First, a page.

Tuesday, February 16, 2010
Monitoring Ecological Reserves in a Changing Climate: Perspectives from Pacific Northwest National Parks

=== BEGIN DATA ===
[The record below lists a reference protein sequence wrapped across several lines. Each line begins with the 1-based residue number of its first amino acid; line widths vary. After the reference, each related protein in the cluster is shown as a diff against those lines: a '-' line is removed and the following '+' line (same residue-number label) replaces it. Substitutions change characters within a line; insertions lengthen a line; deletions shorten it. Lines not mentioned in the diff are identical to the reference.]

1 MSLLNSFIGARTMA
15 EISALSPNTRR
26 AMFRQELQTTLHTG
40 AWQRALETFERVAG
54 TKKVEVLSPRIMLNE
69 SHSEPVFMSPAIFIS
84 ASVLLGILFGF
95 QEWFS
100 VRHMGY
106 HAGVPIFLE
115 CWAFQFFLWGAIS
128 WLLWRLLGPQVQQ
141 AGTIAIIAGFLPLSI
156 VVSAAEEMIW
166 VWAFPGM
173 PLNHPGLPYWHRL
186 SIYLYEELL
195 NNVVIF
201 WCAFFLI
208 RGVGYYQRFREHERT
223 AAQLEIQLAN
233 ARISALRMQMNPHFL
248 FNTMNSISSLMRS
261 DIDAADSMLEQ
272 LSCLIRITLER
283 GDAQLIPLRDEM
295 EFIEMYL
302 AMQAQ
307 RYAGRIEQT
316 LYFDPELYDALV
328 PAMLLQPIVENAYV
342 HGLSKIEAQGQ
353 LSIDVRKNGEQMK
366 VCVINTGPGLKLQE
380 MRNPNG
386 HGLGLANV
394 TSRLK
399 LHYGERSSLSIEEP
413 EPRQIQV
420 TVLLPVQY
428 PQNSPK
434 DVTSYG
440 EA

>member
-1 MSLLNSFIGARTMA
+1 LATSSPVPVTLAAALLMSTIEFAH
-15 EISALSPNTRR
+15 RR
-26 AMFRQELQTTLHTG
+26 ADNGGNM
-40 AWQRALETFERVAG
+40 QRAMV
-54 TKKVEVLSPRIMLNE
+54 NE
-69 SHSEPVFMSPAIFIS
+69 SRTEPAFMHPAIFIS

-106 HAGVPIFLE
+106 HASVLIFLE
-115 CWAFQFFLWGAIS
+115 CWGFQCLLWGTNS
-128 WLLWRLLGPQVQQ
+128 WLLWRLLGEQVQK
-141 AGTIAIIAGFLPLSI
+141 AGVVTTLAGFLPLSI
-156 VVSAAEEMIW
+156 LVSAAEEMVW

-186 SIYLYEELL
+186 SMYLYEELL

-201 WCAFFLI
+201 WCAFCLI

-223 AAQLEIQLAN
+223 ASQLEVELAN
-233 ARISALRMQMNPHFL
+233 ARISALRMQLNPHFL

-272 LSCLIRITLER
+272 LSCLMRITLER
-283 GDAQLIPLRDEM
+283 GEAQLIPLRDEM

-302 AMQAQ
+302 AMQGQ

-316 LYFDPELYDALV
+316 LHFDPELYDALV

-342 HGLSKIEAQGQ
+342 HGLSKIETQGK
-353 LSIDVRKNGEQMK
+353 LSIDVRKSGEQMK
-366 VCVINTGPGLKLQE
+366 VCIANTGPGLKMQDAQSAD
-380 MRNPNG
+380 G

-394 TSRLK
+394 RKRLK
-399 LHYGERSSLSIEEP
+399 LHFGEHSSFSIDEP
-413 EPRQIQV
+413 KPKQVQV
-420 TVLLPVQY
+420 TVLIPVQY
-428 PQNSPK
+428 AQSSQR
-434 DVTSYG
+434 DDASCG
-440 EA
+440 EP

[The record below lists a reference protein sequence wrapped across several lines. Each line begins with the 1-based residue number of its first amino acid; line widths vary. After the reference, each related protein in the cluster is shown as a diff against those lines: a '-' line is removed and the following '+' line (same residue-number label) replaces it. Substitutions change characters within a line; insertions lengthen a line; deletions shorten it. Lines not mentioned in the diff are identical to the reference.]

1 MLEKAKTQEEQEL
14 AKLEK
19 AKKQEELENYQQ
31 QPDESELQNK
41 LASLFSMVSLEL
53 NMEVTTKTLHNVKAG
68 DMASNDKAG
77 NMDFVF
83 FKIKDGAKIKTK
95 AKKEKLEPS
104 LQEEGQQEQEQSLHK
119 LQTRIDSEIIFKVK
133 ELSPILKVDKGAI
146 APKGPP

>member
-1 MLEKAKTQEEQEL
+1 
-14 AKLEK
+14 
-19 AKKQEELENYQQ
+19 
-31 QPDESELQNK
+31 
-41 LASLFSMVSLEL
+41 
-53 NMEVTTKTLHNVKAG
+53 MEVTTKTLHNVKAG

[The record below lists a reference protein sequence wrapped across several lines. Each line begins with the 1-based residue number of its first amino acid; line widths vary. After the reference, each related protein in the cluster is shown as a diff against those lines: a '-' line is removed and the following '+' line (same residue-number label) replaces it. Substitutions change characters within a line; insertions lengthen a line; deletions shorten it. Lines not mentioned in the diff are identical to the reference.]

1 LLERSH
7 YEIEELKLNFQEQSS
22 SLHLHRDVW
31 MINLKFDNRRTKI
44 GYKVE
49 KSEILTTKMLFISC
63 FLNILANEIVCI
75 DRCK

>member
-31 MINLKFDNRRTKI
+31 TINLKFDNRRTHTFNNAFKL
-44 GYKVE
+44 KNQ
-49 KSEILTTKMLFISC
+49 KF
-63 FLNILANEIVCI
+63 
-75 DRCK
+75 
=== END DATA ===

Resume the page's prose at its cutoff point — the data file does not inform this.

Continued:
Ecological implications of climate change include large-scale shifts in animal and plant distributions and rapid changes in community structure, composition, and processes. Long-term environmental monitoring that is capable of documenting trends is essential to help inform decision and policy makers of possible consequences of climate change. In 2000, the National Park Service initiated a nation-wide monitoring program to understand the status and trends of park natural resources as a basis for making decisions, working with other agencies, and communicating with the public to protect park natural systems and native species. For national parks in the Pacific Northwest, integrating the effects of climate as a primary ecosystem stressor has been an important part of the monitoring design and implementation. The presentation will provide a program manager’s overview of the National Park Service’s accomplishments, challenges, and long-term expectations of monitoring natural resources as it relates to climate change--using Pacific Northwest national parks as case studies.